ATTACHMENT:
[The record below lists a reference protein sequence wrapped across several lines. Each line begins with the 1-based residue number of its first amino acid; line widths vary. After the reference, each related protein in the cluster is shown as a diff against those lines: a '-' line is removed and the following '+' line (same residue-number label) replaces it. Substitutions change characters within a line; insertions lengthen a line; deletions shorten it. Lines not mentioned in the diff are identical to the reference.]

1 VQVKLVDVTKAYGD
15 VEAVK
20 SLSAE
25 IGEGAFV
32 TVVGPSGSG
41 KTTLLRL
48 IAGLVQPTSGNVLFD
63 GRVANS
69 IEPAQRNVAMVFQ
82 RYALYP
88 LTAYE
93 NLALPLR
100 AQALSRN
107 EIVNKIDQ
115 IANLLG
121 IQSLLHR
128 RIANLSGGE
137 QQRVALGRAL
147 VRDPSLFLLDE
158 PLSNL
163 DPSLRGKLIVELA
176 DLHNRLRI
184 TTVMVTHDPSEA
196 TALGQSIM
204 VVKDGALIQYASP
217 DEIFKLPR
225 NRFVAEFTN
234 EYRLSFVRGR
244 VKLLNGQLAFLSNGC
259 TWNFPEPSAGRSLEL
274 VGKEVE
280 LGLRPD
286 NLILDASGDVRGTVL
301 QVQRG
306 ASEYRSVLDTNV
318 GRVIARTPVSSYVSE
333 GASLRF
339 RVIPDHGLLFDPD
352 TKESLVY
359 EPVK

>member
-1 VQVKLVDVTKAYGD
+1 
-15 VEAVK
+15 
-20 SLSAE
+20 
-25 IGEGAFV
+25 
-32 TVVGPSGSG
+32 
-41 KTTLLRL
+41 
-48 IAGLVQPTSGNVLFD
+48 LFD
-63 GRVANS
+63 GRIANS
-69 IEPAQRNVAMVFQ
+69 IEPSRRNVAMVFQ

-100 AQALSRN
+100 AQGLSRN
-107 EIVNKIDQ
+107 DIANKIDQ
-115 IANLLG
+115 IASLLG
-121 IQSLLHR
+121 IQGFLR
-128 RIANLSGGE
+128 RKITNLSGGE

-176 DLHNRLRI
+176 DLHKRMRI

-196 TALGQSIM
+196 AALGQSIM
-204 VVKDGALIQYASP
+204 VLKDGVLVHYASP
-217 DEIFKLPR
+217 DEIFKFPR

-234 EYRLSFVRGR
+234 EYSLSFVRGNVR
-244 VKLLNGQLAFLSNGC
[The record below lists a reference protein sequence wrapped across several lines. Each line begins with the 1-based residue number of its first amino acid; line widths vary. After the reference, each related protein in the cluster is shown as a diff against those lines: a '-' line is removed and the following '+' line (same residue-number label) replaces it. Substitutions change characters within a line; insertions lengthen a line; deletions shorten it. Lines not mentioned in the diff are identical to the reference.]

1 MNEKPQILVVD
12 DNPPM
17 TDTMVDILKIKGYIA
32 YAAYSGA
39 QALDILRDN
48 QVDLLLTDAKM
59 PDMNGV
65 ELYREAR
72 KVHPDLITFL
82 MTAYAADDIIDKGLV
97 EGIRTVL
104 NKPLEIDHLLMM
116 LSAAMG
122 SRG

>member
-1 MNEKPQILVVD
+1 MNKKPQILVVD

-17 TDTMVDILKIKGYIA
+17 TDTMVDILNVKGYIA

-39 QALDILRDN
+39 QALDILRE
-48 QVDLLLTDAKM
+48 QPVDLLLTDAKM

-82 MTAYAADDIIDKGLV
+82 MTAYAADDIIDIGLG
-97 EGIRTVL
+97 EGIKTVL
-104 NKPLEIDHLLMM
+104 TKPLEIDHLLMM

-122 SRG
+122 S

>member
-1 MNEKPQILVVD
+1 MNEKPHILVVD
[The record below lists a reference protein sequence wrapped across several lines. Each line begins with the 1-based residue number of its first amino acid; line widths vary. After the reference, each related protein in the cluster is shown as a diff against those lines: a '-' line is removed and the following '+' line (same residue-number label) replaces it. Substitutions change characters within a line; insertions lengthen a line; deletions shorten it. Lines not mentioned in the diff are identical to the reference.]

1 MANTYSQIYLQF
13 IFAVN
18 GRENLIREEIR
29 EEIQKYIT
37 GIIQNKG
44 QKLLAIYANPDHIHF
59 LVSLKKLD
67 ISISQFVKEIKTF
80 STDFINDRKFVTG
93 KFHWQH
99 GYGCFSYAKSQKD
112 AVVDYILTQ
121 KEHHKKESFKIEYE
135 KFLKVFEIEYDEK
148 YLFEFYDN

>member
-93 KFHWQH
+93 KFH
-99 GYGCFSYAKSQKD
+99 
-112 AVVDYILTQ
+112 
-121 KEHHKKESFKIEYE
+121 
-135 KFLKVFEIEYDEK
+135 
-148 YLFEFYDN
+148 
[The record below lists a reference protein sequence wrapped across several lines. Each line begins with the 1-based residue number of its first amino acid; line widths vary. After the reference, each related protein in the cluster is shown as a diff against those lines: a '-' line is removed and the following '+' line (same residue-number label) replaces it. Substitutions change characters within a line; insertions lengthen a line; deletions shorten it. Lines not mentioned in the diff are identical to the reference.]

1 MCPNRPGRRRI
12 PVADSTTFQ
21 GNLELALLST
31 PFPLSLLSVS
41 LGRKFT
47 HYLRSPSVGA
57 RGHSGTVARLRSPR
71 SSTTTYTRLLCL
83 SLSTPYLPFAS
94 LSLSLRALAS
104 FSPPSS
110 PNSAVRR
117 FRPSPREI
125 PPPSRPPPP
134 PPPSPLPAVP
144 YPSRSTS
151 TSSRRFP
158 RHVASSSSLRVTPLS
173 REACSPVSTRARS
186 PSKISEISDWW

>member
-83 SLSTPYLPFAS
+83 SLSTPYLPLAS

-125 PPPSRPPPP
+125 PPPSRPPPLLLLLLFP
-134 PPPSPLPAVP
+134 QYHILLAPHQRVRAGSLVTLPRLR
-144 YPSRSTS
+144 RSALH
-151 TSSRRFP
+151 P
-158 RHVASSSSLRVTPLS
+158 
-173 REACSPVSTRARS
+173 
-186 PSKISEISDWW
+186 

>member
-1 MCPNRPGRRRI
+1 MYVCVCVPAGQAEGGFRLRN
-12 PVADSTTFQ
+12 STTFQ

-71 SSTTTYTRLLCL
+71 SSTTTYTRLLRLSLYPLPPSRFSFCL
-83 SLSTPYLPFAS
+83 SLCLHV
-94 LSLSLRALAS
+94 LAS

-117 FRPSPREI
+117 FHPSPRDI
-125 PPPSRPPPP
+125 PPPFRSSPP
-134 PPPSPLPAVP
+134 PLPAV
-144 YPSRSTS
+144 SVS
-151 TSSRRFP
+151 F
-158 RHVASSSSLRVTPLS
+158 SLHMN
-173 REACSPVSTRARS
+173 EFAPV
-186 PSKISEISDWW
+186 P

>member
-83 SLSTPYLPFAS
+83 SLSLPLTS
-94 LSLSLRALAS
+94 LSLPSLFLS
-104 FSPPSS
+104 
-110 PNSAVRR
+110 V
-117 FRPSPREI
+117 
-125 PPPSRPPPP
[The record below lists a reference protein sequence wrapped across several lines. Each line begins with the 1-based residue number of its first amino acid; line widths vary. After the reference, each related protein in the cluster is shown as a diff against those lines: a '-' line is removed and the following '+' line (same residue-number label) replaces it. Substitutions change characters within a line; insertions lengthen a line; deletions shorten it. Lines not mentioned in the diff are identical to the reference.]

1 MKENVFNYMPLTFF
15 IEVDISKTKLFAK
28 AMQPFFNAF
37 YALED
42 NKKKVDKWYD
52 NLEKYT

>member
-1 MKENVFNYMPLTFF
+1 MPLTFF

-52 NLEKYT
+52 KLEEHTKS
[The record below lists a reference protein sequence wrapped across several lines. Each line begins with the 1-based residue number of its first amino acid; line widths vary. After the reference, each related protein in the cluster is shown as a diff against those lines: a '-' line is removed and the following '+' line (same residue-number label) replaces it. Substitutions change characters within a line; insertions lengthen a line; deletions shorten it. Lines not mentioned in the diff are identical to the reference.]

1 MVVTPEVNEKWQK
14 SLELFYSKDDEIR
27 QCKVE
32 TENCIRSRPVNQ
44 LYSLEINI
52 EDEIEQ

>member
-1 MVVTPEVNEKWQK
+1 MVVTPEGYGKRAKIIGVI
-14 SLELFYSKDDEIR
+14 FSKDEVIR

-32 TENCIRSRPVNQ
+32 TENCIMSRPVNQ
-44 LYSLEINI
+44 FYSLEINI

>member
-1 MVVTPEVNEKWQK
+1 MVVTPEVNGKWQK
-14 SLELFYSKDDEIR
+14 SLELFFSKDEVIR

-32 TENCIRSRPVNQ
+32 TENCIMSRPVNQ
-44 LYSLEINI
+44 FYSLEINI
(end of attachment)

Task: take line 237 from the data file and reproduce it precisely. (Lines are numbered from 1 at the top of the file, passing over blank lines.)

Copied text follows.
14 SLELFYSKDDEIR